There will likely be few shows on the Fringe with more authenticity than this.
Stark? Certainly. Shocking? Occasionally. Memorable? Undoubtedly. There will likely be few shows on the Fringe with more authenticity than this. These are succinct, emotional stories of real lives, told by those who have lived them. They are people who learned by experience that ‘Special’ can be another word for ‘Second Class’. Until all-too-recently, ‘Special’ (ie, Disabled) people would vanish, into ‘Special’ schools and institutions. Policy has changed since the 1980s, but it’s debatable whether mainstream education even now is anywhere near as ‘inclusive’ as it should be when it comes to anti-bullying, child protection and disability.
Sasha Callaghan and Stuart Pyper are graduates of the MA Creative Writing at Edinburgh Napier University, while David Nicol has performed in many shows by Edinburgh-based arts company ACTive INquiry. Callaghan’s stately delivery, of her childhood conversations with ‘the Dead’, seamlessly shifts back and forth between amusing—“The Dead are notoriously unreliable.”—and disturbing. With Pyper there is a sharper edge; not least because the adult diagnosis of his Autism is essentially proof that it should have been diagnosed earlier. Nicol, meantime, seems more matter-of-fact about how his varied experiences at school made him who he is.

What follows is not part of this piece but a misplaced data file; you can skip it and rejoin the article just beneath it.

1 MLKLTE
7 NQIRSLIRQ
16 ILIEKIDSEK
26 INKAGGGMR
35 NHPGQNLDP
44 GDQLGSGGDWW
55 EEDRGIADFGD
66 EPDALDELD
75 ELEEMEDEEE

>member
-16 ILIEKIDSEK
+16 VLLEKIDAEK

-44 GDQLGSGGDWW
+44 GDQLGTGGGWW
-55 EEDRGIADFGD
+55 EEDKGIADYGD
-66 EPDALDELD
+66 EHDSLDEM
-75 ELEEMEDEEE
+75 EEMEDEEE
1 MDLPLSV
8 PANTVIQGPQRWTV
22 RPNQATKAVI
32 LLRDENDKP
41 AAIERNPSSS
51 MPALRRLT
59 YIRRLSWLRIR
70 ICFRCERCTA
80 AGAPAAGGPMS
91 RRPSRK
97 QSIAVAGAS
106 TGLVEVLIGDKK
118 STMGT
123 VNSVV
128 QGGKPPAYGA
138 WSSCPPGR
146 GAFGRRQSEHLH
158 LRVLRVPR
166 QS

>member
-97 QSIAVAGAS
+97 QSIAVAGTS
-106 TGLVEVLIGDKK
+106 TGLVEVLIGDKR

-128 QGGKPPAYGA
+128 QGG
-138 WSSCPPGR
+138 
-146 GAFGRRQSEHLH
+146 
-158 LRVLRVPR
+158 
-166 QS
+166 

While there’s a clear structure to their show—with a repeated emphasis on them supposedly being ‘Special’—Callaghan, Pyper and Nicol don’t come to any definitive conclusion; after all, they’re still living their lives. Given current austerity-driven government policies, they’re not exactly optimistic, but haven’t given up on being who they are—and being accepted for that. Not as ‘Special’; just everyday, like everyone else—even if they’re performing on the Edinburgh Festival Fringe.